Today’s coronavirus news: Moderna vaccine production facility to be built in the Montreal area


5:50 a.m. Inflation hit a new record for the 19 countries that use the euro as skyrocketing fuel prices boosted by the war in Ukraine add new burdens to household finances and weigh on a slowing economic recovery from the latest outbreaks of COVID-19.

Annual inflation hit 7.5 per cent for April, the highest since statistics started in 1997 and the sixth record in a row, topping the old record of 7.4 per cent from March, the European Union’s statistics agency Eurostat reported Friday.

Energy prices jumped a startling 38 per cent, a testimony to how the war and the accompanying global energy crunch are affecting the eurozone’s 343 million people.

5:35 a.m. Once silenced by the pandemic, the New Orleans Jazz & Heritage Festival opens Friday for the first time in three years — a long awaited 2022 revival that holds echoes of 2006 when the annual celebration of music and culture went on even after Hurricane Katrina.

The two-weekend production draws tens of thousands to the city’s Fair Grounds Race Course, where as many as 80 musical acts perform daily on more than a dozen stages, complemented by art and craft exhibits and an array of booths featuring foods from Louisiana and beyond.

5:40 a.m. American vaccine maker Moderna is to announce today it plans to build its promised Canadian production facility in Montreal.

Prime Minister Justin Trudeau, Moderna CEO Stéphane Bancel, and Quebec Premier François Legault are scheduled to attend a Friday morning health care announcement in the city.

Montreal Mayor Valérie Plante confirmed the news Thursday, but Moderna would only say that it was still finalizing an agreement to construct a biomanufacturing facility in Canada.

Read more from The Canadian Press.

5:30 a.m. Black and Hispanic Americans remain far more cautious in their approach to COVID-19 than white Americans, recent polls show, reflecting diverging preferences on how to deal with the pandemic as federal, state and local restrictions fall by the wayside.

Despite majority favorability among U.S. adults overall for measures like mask mandates, public health experts said divided opinions among racial groups reflect not only the unequal impact of the pandemic on people of color but also apathy among some white Americans.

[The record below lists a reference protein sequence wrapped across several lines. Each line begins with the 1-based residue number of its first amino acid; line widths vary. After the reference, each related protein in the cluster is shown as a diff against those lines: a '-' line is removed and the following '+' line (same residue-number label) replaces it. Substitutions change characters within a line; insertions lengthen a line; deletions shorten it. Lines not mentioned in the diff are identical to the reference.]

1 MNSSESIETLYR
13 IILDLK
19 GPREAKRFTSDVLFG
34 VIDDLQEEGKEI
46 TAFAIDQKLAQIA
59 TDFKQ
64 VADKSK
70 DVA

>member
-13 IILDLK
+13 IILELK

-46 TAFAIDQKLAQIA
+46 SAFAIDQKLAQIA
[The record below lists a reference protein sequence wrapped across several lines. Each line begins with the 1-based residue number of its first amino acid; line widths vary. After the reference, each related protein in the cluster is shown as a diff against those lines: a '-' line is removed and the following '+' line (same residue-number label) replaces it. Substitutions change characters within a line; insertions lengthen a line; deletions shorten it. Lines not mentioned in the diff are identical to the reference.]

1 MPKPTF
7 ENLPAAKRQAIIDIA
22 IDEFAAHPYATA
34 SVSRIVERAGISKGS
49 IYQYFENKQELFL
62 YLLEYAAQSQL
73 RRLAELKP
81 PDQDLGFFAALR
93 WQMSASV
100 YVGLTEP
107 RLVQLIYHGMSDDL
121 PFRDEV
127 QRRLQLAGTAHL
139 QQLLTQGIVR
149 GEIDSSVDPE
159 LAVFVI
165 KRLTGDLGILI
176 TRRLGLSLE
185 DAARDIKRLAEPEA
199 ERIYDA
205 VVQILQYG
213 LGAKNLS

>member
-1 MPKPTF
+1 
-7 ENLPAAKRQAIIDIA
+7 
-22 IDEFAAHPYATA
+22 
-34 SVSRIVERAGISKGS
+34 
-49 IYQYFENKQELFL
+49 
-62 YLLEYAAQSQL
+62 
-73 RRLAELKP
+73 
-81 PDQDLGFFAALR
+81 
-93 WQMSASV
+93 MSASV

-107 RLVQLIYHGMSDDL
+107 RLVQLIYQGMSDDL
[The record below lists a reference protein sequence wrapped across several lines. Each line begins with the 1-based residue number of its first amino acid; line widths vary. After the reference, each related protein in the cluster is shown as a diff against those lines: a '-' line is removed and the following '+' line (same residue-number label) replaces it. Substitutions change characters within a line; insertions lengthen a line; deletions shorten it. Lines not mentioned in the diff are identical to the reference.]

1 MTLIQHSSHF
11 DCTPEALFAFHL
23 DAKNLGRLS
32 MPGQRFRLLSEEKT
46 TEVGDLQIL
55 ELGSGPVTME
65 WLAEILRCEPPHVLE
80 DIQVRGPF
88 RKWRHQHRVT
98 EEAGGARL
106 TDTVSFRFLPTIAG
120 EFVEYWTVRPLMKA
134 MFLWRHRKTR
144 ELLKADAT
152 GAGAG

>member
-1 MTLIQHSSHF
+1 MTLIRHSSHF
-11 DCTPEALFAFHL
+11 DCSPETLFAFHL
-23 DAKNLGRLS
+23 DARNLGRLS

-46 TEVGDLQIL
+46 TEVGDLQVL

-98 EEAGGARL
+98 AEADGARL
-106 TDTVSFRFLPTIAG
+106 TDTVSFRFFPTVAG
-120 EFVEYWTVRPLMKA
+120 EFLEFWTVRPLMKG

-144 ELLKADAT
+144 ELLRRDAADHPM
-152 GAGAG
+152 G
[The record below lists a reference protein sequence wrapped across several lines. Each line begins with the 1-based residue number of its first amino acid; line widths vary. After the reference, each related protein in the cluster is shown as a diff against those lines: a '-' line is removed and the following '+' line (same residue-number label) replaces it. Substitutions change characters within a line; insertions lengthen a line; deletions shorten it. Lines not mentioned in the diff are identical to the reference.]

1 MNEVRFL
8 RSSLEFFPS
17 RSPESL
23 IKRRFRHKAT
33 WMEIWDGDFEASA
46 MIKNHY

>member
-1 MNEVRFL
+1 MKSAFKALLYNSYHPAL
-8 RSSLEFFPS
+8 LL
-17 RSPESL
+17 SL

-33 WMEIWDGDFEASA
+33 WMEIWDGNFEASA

Black Americans (63 per cent) and Hispanic Americans (68 per cent) continue to be more likely than white Americans (45% per cent) to say they are at least somewhat worried about themselves or a family member being infected with COVID-19, according to an April poll from The Associated Press-NORC Center for Public Affairs Research.

Read more from The Associated Press.

5:15 a.m. Over the next two days, Canada’s capital is set to play host to what could become a familiar scene: a national movement that will bring hundreds of honking vehicles into the city’s downtown core.

The event, known as “Rolling Thunder Ottawa,” could see more than 500 participants arrive in the city on motorcycles by Friday evening, on top of an additional wave of attendees showing up on foot.

Participants plan to stay in the capital throughout the weekend, holding multiple rallies on Parliament Hill, an event honouring veterans at the National War Memorial, a procession through the city’s streets and a local church service.

But the demonstration has also prompted concern over its links to the so-called “Freedom Convoy” that gridlocked Ottawa for three weeks and led to the historic invocation of the federal Emergencies Act.

Read more from the Star’s Raisa Patel.

5 a.m. Classes suspended. Buildings and communities sealed off. Mass testing of residents. A rush to stock up on food, just in case.

Beijing, China’s sprawling capital, is starting to resemble other Chinese cities grappling with the latest wave of the Omicron variant of the coronavirus.

Authorities are moving quickly to try to prevent a massive COVID-19 outbreak that could trigger a citywide lockdown like the one that has paralyzed Shanghai for more than three weeks. The political stakes are high as the ruling Communist Party prepares for a major congress this fall at which President Xi Jinping is seeking a third five-year term to reassert his position as China’s unquestioned leader.

Xi and the party’s main policymaking body, the Politburo, reaffirmed their commitment to a “zero-COVID” policy on Friday, putting China at odds with much of the world. While many countries are dropping restrictions and trying to live with the virus, China is keeping its international borders largely shut and closing off entire cities to all but essential travel.

Read more from The Associated Press.


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